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Dissociative Identity Disorder: Ethically Unsplitting the Split Personality
Dissociative Identity Disorder continuing education addiction counselor CEUs

Manual of Articles Sections 15 - 28
Section 15
Understanding Dissociation

CEU Question 15 | CEU Answer Booklet | Table of Contents | DID
Psychologist CEs, Social Worker CEUs, Counselor CEUs, MFT CEUs

What exactly is dissociation?
According to the international version of the Diagnostic and Statistical Manual of Mental Disorders, 'the essential feature of the Dissociative Disorders is a disruption in the usually integrated functions of multiple personalities Dissociative Identity Disorder mft CEUconsciousness, memory, identity, or perception of the environment'. Put simply, dissociation is a psychological mechanism that allows the mind or body to split off or compartmentalize traumatic memories or disquieting thoughts from normal consciousness.

DSM lists five dissociative disorders:
Dissociative Amnesia — distinguished by a persistent loss of memory of significant personal information, typically of a traumatic or stressful nature, that is too all-embracing to be explained by normal absent-mindedness.

Dissociative Fugue — defined by an abrupt, non-scheduled journey away from one's home or usual place of work, accompanied by a loss of memory of one's past, confusion over one's identity, or assuming a new identity.

Dissociative Identity Disorder (DID — formerly Multiple Personality Disorder) is the most extreme form of dissociation. It is characterized by two or more separate identities or personality states that recurrently take control of the individual's behavior, accompanied by a loss of memory of significant personal information that is too all-embracing to be explained by normal absent-mindedness.

Depersonalization Disorder — defined by an unrelenting or frequent feeling of disconnection/detachment from oneself (mind-body split), during which reality testing remains intact. Depersonalization is sometimes accompanied by derealisation (a sense that the external world feels strange or unreal).

Dissociative Disorder Not Otherwise Specified (DDNOS). This term is used to classify disorders where dissociative symptoms are a predominant feature but do not meet the criteria for any specific Dissociative Disorder. Paraphrased from APA criteria (pp. 489-503)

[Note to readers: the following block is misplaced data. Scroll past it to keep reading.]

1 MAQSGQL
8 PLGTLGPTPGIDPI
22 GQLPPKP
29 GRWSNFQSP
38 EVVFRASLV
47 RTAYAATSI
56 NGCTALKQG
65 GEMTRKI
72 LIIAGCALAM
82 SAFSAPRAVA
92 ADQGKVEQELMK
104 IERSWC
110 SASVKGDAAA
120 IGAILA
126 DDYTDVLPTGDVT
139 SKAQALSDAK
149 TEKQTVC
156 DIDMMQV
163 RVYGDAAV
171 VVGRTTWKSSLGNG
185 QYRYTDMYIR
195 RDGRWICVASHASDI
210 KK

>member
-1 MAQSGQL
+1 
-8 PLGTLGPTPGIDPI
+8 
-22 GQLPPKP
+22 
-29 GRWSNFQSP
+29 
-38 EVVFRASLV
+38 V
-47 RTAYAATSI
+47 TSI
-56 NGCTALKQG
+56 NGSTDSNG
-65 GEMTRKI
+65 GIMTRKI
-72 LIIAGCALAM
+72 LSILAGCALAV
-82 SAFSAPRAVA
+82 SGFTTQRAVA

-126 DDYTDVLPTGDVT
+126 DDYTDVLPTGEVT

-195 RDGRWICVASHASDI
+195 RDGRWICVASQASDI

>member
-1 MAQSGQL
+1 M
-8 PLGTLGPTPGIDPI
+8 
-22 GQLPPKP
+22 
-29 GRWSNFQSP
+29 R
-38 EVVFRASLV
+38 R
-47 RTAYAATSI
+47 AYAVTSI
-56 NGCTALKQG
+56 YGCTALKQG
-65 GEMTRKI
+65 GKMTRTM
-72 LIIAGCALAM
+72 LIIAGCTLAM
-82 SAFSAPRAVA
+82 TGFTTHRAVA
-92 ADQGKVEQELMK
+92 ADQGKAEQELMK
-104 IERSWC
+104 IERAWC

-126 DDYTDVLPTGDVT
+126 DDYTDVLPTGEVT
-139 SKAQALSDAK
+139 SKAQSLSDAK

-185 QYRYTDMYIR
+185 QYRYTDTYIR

Etzel Cardeña gives this concise definition of dissociation: 'In its broadest sense, 'dissociation' (Janel's désagrégation) simply means that two or more menial processes or contents are not associated or integrated.’

Dissociation in relation to self-injury
It is becoming increasingly recognized that dissociative processes — particularly dissociative amnesia, depersonalization, and derealisation can underpin self-injury (for example, self-cutting or burning). People who experience depersonalization 'have disconcerting feelings of being detached from their bodies and mental processes'. (Favazza, 1996, p. 247)[sup4] Indeed, many self-injurers report, feeling 'emotionally numb', 'detached from themselves' or 'dead inside' prior to the act;  feeling little or no physical pain during the act, and feeling more alive, more real, and more grounded following the act. Looking at self-injury in this light, we can see that it serves an important role in terminating dissociative episodes — which by all accounts are very unpleasant and frightening. Judith Herman, in her landmark book Trauma and Recovery (1994)[sup5], whilst discussing dissociation and self-injury within the framework of major childhood trauma, identifies the sequence described: 'Survivors who self-mutilate consistently describe a profound dissociative state preceding the act. Depersonalization, derealisation, and anesthesia are accompanied by a feeling of unbearable agitation and a compulsion to attack the body. The initial injuries often produce no pain at all' (p. 109)

Rachael, a participant in my current research into self-injury, gave this response when invited to explain how she felt prior to her most recent episode of self-injury:  'I am not exactly sure how I felt specifically this time. I do know that during previous times, I have felt spacey, not part of myself, and detached... this feeling is hard for me to explain. It is almost as if it is not "me"... it feels like something else has taken over and I no longer control it... it feels as if "I" am not really present during the time.'

For purposes of clarity, probably one of the best explanations of the relationship between dissociation and self-injury comes from Ruta Mazelis (1998)[sup6] author of The Cutting Edge: A Newsletter People Living with Self-Inflicted